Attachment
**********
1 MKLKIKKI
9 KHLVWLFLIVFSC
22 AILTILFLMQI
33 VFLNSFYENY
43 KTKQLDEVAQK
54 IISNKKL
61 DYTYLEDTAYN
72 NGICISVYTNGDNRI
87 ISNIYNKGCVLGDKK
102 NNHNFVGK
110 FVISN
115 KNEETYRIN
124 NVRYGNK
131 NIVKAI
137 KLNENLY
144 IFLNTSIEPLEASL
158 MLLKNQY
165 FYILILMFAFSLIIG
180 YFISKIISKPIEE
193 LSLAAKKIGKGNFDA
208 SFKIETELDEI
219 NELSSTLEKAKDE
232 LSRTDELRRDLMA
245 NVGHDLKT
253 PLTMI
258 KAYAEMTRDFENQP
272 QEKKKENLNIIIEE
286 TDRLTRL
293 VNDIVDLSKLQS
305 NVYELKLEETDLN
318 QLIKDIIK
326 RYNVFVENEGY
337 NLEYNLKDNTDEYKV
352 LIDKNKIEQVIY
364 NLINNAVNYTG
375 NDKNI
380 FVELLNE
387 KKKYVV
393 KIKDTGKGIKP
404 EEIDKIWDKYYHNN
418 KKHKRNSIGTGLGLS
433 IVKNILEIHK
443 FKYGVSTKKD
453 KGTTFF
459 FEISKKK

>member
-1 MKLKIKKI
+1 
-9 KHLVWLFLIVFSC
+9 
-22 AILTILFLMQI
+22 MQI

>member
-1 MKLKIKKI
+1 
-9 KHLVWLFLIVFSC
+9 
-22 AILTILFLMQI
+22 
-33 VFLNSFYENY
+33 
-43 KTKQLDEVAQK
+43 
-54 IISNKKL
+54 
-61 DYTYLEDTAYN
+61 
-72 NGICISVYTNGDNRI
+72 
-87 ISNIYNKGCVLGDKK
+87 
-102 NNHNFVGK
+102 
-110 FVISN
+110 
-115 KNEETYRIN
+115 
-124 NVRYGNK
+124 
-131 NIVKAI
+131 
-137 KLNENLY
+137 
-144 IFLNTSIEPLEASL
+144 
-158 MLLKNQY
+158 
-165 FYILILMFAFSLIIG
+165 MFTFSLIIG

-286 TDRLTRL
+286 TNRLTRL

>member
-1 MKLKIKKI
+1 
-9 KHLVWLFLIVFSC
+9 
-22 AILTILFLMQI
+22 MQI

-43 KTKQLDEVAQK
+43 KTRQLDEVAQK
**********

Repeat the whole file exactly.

1 MKLKIKKI
9 KHLVWLFLIVFSC
22 AILTILFLMQI
33 VFLNSFYENY
43 KTKQLDEVAQK
54 IISNKKL
61 DYTYLEDTAYN
72 NGICISVYTNGDNRI
87 ISNIYNKGCVLGDKK
102 NNHNFVGK
110 FVISN
115 KNEETYRIN
124 NVRYGNK
131 NIVKAI
137 KLNENLY
144 IFLNTSIEPLEASL
158 MLLKNQY
165 FYILILMFAFSLIIG
180 YFISKIISKPIEE
193 LSLAAKKIGKGNFDA
208 SFKIETELDEI
219 NELSSTLEKAKDE
232 LSRTDELRRDLMA
245 NVGHDLKT
253 PLTMI
258 KAYAEMTRDFENQP
272 QEKKKENLNIIIEE
286 TDRLTRL
293 VNDIVDLSKLQS
305 NVYELKLEETDLN
318 QLIKDIIK
326 RYNVFVENEGY
337 NLEYNLKDNTDEYKV
352 LIDKNKIEQVIY
364 NLINNAVNYTG
375 NDKNI
380 FVELLNE
387 KKKYVV
393 KIKDTGKGIKP
404 EEIDKIWDKYYHNN
418 KKHKRNSIGTGLGLS
433 IVKNILEIHK
443 FKYGVSTKKD
453 KGTTFF
459 FEISKKK

>member
-1 MKLKIKKI
+1 
-9 KHLVWLFLIVFSC
+9 
-22 AILTILFLMQI
+22 MQI

>member
-1 MKLKIKKI
+1 
-9 KHLVWLFLIVFSC
+9 
-22 AILTILFLMQI
+22 
-33 VFLNSFYENY
+33 
-43 KTKQLDEVAQK
+43 
-54 IISNKKL
+54 
-61 DYTYLEDTAYN
+61 
-72 NGICISVYTNGDNRI
+72 
-87 ISNIYNKGCVLGDKK
+87 
-102 NNHNFVGK
+102 
-110 FVISN
+110 
-115 KNEETYRIN
+115 
-124 NVRYGNK
+124 
-131 NIVKAI
+131 
-137 KLNENLY
+137 
-144 IFLNTSIEPLEASL
+144 
-158 MLLKNQY
+158 
-165 FYILILMFAFSLIIG
+165 MFTFSLIIG

-286 TDRLTRL
+286 TNRLTRL

>member
-1 MKLKIKKI
+1 
-9 KHLVWLFLIVFSC
+9 
-22 AILTILFLMQI
+22 MQI

-43 KTKQLDEVAQK
+43 KTRQLDEVAQK